Howard praises India, pushes ICC presidency bid
Former Australian Prime Minister John Howard today offered an olive branch to India but refused to stand aside as Cricket Australia's candidate for the next ICC presidency.Updated: Jul 04, 2010 13:50 IST
Former Australian Prime Minister John Howard on Sunday offered an olive branch to India but refused to stand aside as Cricket Australia's candidate for the next ICC presidency.
Howard's application was rebuffed by the sport's governing body in Singapore last week in a decision that has threatened to divide the sport along racial lines.
Australia and New Zealand nominated Howard as the next ICC vice-president, meaning he would become president in two years, but only those two countries and England supported him.
Normally the nominations, which are put forward by the different regions on a rotational basis, are a formality but the ICC executive refused to even put Howard's nomination to a vote, telling CA and New Zealand Cricket to come up with a different candidate.
While it is believed that the opposition to his nomination came initially from Zimbabwe, it is widely held that if India had decided to back Howard then the rest of the ICC nations would have fallen in behind.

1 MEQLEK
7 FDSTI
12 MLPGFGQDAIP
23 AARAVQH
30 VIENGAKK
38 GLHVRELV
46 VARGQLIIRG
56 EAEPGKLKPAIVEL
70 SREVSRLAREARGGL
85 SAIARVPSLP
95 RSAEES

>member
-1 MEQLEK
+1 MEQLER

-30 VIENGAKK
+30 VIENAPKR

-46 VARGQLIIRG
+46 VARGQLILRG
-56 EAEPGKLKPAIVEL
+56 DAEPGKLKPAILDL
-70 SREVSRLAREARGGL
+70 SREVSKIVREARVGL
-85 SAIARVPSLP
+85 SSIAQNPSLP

Howard told Australian television station Channel Nine that Indians should be applauded for their love of cricket but they should be careful not to be seen to dominate the administration of the sport.
"There is one part of the world where a sport at the present time remains transcendent over soccer and that is the Indian subcontinent," he said.
"The fanaticism for cricket among the 1.5 billion people in the entire region... is unbelievable and we've got to see that in a positive light."
Howard would not be drawn on whether Indian board president Shashank Manohar had been behind the ICC's rejection of his nomination.
"We have to be careful of making India some kind of target of disdain in world cricket," Howard said.
"I think it is very important we understand there's got to be a fair sharing of responsibilities and no one part of the world, no one country, should dominate.
"People in the past criticised the fact it was dominated by England and Australia and now we don't want to replace one perceived domination with another.
"That in a way is why the ICC put in place this rotation system and that's one of the issues CA have got to take into account when it responds to what has happened."
Howard has refused to withdraw from the nomination process.
"I'd like the job but at this stage it's hit a roadblock and what happens from now on is really CA's call," Howard told Channel Nine.
"It's not about me, it's about the future of the game."
CA will discuss the situation this week but Howard was publicly backed during the week by Australian Prime Minister Julia Gillard and her New Zealand counterpart John Key.